Why are women charged more for the same laundry or hair cutting services? The usual explanation is that the services are not the same. For instance, women's shirts are on average smaller than men's shirts, which means that they don't fit into the shirt press the cleaners have decided to buy so that hand-ironing is necessary. Women's shirts are also more likely to have darts or ruffles or flimsier material, all of which requires more expensive treatment. Yet a man taking in a very small men's shirt with tucks and ruffles would most likely be quoted the lower men's price and a woman taking in a large and straight women's shirt made out of tough material the higher women's price.
Likewise, a woman's haircut is, on average, more complicated, having to do with more hair, and thus takes more time. But a short-haired woman asking for a simple male haircut would still be charged a higher price than a man with long locks.
That the firms don't base their prices on the actual cost differences of different haircuts or laundering tasks is easily explained. They earn higher profits by simply charging women more than men wherever this is legal. That women go along with this practice is less easily explained. The traditional answer: that women are the less price sensitive market segment, might apply to the hairdressing example but not to the laundering example, given that women are still more likely than men to do their laundry at home and having more options tends to increase price sensitivity. I suspect that we are all simply used to price discrimination in these particular markets. Until more states ban it or more firms see a profit opportunity in gender-blind pricing the most we can do when faced with different prices by gender is to negotiate with the seller.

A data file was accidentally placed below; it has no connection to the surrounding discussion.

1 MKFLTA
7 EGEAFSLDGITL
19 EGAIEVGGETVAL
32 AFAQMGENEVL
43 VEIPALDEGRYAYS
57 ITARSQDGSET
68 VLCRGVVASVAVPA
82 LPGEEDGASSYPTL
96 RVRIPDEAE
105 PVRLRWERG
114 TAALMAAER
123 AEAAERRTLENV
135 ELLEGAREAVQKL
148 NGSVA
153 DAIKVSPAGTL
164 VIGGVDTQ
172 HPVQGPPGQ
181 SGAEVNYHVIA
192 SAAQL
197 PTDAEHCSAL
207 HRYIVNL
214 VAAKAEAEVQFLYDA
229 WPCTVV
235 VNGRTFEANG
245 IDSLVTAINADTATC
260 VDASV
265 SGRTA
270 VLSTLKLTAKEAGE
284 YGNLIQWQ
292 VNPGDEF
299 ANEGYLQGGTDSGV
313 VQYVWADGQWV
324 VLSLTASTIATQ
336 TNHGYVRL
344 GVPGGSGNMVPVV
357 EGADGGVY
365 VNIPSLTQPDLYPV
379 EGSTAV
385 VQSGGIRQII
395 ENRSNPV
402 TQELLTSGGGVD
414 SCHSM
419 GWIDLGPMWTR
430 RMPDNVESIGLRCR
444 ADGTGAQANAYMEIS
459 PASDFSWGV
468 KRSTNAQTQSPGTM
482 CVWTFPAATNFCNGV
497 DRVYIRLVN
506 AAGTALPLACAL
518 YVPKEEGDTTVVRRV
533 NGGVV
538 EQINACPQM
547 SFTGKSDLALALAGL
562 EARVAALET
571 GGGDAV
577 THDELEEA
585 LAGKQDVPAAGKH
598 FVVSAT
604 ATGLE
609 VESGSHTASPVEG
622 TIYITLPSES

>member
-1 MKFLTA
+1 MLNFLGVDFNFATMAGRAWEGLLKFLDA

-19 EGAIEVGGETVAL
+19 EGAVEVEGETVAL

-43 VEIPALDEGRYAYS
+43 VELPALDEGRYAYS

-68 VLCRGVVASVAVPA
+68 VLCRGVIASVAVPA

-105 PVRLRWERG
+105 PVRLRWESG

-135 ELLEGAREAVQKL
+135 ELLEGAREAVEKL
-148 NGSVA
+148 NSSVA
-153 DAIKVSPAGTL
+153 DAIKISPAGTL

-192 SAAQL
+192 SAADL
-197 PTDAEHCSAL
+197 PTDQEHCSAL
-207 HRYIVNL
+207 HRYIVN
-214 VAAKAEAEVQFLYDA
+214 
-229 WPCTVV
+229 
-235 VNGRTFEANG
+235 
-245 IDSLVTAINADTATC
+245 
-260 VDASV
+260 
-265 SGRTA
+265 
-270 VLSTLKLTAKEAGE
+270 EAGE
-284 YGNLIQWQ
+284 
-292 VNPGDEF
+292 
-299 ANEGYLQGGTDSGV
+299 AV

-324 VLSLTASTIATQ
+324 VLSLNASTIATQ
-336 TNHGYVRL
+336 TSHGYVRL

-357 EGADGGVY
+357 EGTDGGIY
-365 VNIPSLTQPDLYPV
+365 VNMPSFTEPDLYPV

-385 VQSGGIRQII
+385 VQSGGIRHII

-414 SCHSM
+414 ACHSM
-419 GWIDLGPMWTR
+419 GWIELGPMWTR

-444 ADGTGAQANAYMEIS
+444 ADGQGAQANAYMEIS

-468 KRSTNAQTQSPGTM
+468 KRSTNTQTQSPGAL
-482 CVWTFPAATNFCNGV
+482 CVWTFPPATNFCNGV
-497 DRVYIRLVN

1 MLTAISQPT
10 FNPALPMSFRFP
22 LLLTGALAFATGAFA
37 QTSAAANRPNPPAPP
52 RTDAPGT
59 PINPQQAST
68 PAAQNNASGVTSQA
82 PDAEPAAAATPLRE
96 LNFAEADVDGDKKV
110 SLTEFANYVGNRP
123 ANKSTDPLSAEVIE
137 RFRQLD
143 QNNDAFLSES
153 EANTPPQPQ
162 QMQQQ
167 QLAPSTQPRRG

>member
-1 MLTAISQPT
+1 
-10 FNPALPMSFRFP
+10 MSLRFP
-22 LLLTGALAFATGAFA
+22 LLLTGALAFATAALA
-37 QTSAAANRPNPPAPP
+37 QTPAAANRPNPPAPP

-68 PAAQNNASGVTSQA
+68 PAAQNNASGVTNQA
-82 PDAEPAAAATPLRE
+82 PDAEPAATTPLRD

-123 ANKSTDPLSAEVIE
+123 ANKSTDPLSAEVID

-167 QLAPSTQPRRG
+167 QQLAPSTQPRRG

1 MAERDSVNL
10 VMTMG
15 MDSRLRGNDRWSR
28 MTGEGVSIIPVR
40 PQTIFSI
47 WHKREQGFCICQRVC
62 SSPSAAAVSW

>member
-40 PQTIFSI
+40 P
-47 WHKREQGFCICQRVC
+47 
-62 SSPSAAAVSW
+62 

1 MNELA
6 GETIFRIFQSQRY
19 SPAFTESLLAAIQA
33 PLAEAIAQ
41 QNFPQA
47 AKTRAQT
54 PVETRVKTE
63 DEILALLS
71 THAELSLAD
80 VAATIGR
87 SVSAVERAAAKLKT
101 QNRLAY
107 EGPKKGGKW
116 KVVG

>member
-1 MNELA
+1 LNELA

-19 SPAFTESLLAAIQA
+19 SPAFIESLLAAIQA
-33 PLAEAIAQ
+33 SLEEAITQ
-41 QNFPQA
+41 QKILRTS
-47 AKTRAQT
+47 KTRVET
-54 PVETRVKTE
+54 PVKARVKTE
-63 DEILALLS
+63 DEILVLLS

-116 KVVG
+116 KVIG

Sadly, even that might not work. Final prices in car sales are traditionally not the ones marked on stickers but a result of sometimes protracted negotiations between the prospective buyer and the dealer. Studies have shown that those final prices end up favoring men over women, even when the pretend-buyers are trained to use the same negotiating tactics and to present the same relevant evidence, though a study conducted in Chicago and including both black and white actors playing buyers revealed a further twist: Similar negotiation styles left black men with the highest final price offer and white men with the lowest, while white women did worse than white men but better than black women. This study suggests that dealers use the buyers' gender and race as predictors of the latter's willingness to accept certain prices and/or for their credit-worthiness. Note that no federal law bans this practice.
It's rather astonishing, this lack of federal laws, given that such laws ban pure gender (and race) discrimination both in employment and in education. Unless state laws decree differently, consumer prices can legally vary between men and women, even when no underlying cost differences could account for such differences. The beginning of a new federal administration might be a good time to address this issue.